Today in 1736, James Macpherson was born in Inverness, Scotland. He became a poet and politician, but what Frances Rolleston knew him for, and what he is best remembered for even today, was a deception.
Macpherson collected old Gallic poetry manuscripts, and his collection was impressive enough that money was raised to help him with his research. Then at age 25 he announced the discovery of an epic from the 3rd century. He published his own translation of this epic which he called Fingal, an Ancient Epic Poem in Six Books, together with Several Other Poems composed by Ossian, the Son of Fingal, translated from the Gaelic Language.
Since there was no other Gallic work earlier than the 10th century, it gained attention and became an immediate controversy. The Irish historian Charles O'Conor, among others, noted technical errors in chronology and in the forming of Gaelic names, among other questionable things, which Macpherson could not defend. He never produced the "manuscripts" in question.
However, at least one child enjoyed Macpherson's book. Ten-year-old Frances Rolleston discovered the epic in her old cousin's library (she had been sent to her cousin for three years after the death of her mother), and it made a great, impression on her young mind. She "devoured it," she said, for after all, there she was living in Ossianic country (Yorkshire). But her cousin's daughter took the book away from her, saying that the child was too romantic already.
Percy Bysshe Shelley was born August 4, 1792. Some might argue that he was the greatest among English Romantic poets. His work influenced generations of poets and continues to do so.
Frances Rolleston had a high opinion of Shelley's work, even though during his life time his progressive views hindered his acceptance. She mentioned him several times in her letters.
In 1859 Frances was working on metrical translations of poetical passages of the Bible. It may have been in connection to her work on Canticles (The Song of Solomon) that she wrote:
I am puzzled what to call my metre, it is more like Shelley than any other, in the dialogues of his "Prometheus Unbound," still it is in the cadence of the Hebrew, and nearer to its measure than any other I can trace. The irregular measure I tried disgusted me: this has fascinated me at once—it is Hebraistic.
Poetry has gone through many style changes, and sometimes it seems as though style doesn't matter at all. Meters, measures, cadences—who cares about that? But in Frances' day, poetry was serious business—not just in the thoughts contained in the words, but also in form and musical aspect. Shelley was innovative—radical, some said—yet he did not discard the principles which contributed to the enduring admiration of his poetry.
Frances Rolleston had just turned 15, when this day in 1796, Robert Burns died. Called the Scottish Bard, he carried other titles in honor of his poetry, of which much was in the Scottish dialect. Frances must have known of his passing because already she was enthusiastic about poetry.
In the summer of 1841, Frances wrote to her old friend the Rev. Henry Thompson: "I send you two ballads I manufactured with an eye to Burns, out of some raw material in the "Fairy Mythology."
Which two of her ballads these were, I can't say. But in 1850 Thompson published Original Ballads by Living Authors which included six by Frances. Perhaps they were "St. Patrick's Staff" and "Braithwell Cross," since these are based on ancient events. But they may have been others more influenced by folklore. It is certain that Burns enjoyed such topics:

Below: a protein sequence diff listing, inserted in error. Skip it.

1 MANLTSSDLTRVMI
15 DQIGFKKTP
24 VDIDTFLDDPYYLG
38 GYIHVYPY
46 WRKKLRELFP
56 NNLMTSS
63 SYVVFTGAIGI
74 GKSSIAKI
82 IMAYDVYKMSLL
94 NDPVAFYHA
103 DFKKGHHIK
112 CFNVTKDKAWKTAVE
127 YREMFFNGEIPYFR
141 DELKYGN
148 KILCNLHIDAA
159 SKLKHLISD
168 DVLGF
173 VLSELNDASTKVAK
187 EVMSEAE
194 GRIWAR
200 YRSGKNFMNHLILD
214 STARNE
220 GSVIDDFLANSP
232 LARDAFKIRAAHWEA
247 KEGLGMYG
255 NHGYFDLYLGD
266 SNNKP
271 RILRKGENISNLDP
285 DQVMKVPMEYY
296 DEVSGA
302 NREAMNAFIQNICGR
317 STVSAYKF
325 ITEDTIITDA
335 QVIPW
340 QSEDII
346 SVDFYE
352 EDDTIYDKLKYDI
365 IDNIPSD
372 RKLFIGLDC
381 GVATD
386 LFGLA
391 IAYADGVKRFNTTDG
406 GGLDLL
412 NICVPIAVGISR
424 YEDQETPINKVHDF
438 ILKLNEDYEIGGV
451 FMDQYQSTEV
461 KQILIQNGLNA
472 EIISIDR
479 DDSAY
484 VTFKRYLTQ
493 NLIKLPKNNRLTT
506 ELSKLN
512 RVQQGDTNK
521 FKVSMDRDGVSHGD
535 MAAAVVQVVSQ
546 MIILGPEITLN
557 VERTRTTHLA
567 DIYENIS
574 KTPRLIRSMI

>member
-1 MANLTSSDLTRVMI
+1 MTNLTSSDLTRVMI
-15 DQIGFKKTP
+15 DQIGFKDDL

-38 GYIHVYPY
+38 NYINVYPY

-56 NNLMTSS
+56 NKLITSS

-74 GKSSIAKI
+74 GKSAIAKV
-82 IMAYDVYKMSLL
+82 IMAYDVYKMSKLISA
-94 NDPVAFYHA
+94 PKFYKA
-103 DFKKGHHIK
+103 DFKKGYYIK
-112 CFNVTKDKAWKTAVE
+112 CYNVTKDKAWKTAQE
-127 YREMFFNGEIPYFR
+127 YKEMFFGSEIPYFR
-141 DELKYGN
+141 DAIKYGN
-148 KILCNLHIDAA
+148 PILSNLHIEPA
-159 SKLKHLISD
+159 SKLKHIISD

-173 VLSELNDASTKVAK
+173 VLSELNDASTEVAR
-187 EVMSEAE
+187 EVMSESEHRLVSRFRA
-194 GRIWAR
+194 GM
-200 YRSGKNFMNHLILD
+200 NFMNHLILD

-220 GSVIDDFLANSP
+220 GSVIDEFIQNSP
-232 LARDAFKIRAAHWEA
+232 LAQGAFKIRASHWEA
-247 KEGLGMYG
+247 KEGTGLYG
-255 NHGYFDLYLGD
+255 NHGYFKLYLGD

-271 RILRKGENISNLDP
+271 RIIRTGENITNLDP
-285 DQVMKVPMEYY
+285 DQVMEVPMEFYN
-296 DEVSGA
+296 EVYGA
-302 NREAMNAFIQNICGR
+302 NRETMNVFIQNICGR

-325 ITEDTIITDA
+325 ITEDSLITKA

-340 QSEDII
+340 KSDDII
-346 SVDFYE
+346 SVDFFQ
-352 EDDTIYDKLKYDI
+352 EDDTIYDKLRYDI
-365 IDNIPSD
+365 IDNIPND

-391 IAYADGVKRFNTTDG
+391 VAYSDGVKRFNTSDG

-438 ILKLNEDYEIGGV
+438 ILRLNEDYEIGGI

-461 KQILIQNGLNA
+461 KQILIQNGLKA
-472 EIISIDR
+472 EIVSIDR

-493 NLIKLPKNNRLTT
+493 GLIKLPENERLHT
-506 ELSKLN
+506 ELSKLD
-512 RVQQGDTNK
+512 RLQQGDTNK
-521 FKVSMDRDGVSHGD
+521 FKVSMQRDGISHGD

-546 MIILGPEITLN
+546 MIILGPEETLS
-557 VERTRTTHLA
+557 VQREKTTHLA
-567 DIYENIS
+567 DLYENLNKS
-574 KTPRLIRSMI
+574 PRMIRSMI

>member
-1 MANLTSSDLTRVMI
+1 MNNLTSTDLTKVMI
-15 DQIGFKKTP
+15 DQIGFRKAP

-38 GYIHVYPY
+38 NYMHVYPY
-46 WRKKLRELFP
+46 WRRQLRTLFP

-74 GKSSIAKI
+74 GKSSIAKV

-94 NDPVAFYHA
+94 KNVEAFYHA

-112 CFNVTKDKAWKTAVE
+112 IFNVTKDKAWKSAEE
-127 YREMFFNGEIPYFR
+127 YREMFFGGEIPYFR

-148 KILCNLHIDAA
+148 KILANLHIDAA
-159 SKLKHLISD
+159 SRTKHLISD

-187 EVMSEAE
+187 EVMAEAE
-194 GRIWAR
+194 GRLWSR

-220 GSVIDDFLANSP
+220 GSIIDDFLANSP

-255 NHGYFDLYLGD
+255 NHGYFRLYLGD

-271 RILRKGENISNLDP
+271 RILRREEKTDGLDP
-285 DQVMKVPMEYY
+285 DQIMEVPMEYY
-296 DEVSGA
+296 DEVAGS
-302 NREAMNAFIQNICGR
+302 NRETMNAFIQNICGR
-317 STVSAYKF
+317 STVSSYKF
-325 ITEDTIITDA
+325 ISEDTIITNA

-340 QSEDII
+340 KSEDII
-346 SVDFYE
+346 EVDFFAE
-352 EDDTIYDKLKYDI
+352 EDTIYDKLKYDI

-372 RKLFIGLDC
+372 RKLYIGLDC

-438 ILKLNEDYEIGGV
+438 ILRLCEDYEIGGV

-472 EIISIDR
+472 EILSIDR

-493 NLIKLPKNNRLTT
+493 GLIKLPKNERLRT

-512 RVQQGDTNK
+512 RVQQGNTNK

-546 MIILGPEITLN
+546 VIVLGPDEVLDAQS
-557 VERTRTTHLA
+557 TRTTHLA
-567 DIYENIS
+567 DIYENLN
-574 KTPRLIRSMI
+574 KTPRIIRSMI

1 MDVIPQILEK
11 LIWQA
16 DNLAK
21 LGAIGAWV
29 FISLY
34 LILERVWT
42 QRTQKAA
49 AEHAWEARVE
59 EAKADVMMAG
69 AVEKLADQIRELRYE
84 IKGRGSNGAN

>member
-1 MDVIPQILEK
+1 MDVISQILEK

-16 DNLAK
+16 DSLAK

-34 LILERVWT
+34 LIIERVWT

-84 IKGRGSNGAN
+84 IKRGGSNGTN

"In my infant and boyish days too, I owed much to an old Maid of my Mother's, remarkable for her ignorance, credulity and superstition.--She had, I suppose, the largest collection in the county of tales and songs concerning devils, ghosts, fairies, brownies, witches, warlocks, spunkies, kelpies, elf-candles, dead-lights, wraiths, apparitions, cantraips, giants, inchanted towers, dragons and other trumpery.--This cultivated the latent seeds of Poesy...." (from the Poetry Foundation.)
June 22, 1835 Frances mentioned to her friend William Irons that she had picked up a pebble on "Diadem Hill" at Annesley in memory of "my friend in early life, Byron's Mary." Both Byron and Mary were deceased by this time.
"Byron" was George Gordon Lord Byron, heir of Newstead Abbey and the celebrated poet. "Mary" was Mary Ann Chaworth, heiress of Annesley, the estate adjacent to Byron's. Mary was older than Byron, but he fell in love with her when as a child he first saw her. He visited Annesley frequently. However, Mary was in love with John Musters, and when she married him, it supposedly broke Byron's heart. He wrote a famous poem, "The Dream," about Mary and their relationship, and in the poem he mentioned being on "Diadem Hill" with her while she watched for John Musters.
Earlier, Frances had written to Irons, "The 'Diadem' is cut down and universally deplored." Washington Irving had a hand in the "universal" disgust. He had visited Annesley and swallowed the old housekeeper's story that Mary's and Byron's lives were ruined by her marriage to John Musters. Irving's account was widely read, so when Mr. Musters (who was Frances' host about the time she wrote this letter) cut down the trees on Diadem hill, he was thought to be acting vengefully.
Frances and Sophie Musters (John and Mary's daughter) knew better and planned together to have the facts brought to light, but Sophie's marriage prevented the project's completion.
What was the truth concerning Mary's marriage to John? What was the real reason Mr. Musters cut down the trees? That can be found in Frances Rolleston: British Lady, Scholar and Writer of Mazzaroth in the chapter "On Trees and Poetry."
Yesterday was the anniversary of poet John Milton's birth. You can probably tell from the style of his clothing that he lived in the 1600s. He lived through the English Civil War and used his pen to support republicanism, and social and ecclesiastical reform.
Milton is best known for the epic poem, "Paradise Lost," written in blank verse after he was blind in the later years of his life. This poem was Frances Rolleston's first acquaintance of Milton's works: